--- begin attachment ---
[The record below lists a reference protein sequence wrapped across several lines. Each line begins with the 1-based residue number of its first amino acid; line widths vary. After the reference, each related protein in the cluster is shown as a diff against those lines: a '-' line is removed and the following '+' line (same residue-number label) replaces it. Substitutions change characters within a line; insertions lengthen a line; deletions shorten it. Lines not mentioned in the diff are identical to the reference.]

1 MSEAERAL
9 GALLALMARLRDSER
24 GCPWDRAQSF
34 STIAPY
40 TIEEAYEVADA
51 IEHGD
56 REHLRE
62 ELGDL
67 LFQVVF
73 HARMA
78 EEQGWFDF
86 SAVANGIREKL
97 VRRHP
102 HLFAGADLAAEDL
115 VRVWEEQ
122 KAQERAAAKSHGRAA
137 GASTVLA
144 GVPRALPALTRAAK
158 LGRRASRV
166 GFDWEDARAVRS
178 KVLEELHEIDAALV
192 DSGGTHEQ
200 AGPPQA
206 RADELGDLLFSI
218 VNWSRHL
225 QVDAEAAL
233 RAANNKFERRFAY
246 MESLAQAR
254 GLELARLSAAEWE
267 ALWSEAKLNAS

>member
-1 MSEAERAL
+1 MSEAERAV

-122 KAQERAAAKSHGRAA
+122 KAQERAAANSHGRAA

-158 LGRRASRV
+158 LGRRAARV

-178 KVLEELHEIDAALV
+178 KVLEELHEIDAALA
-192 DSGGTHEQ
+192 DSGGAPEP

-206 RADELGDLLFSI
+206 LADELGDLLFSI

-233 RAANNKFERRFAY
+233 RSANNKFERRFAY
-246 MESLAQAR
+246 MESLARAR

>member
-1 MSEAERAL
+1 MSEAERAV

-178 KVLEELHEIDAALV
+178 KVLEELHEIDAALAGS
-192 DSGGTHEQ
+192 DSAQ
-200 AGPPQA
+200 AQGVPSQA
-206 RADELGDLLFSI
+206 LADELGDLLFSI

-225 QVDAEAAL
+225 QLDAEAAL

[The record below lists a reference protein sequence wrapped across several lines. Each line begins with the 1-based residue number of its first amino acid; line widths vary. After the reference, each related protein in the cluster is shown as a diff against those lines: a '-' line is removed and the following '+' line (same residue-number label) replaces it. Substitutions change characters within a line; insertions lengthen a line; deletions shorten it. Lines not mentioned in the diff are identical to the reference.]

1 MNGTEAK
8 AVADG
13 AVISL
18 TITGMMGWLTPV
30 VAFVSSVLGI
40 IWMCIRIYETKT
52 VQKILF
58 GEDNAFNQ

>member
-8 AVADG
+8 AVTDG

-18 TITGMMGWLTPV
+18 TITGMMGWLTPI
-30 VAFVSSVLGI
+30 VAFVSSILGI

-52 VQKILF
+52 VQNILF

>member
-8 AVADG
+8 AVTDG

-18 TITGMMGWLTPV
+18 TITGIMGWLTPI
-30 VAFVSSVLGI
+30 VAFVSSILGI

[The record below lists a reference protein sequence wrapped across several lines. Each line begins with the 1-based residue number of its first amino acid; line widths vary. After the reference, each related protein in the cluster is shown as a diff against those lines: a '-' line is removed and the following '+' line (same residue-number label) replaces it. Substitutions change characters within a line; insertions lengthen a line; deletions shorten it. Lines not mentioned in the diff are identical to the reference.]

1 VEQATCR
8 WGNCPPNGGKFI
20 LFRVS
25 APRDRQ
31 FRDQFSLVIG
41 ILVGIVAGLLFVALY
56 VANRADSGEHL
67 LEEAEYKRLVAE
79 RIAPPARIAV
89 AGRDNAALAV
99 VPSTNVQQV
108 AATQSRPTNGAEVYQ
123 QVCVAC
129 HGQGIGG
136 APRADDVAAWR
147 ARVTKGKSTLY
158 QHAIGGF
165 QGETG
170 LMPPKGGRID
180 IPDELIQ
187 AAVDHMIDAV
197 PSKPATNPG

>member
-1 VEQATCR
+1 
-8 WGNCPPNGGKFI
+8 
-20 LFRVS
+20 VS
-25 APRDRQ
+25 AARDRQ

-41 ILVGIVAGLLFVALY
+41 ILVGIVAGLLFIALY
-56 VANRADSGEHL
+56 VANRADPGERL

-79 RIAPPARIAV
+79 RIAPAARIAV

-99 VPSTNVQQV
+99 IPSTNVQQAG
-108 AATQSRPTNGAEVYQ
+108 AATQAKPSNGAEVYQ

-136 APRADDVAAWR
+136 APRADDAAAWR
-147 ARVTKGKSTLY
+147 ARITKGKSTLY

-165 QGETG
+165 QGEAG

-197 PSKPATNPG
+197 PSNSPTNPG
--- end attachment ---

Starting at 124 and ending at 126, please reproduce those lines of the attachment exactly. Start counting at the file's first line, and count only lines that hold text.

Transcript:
+79 RIAPAARIAV

-99 VPSTNVQQV
+99 IPSTNVQQAG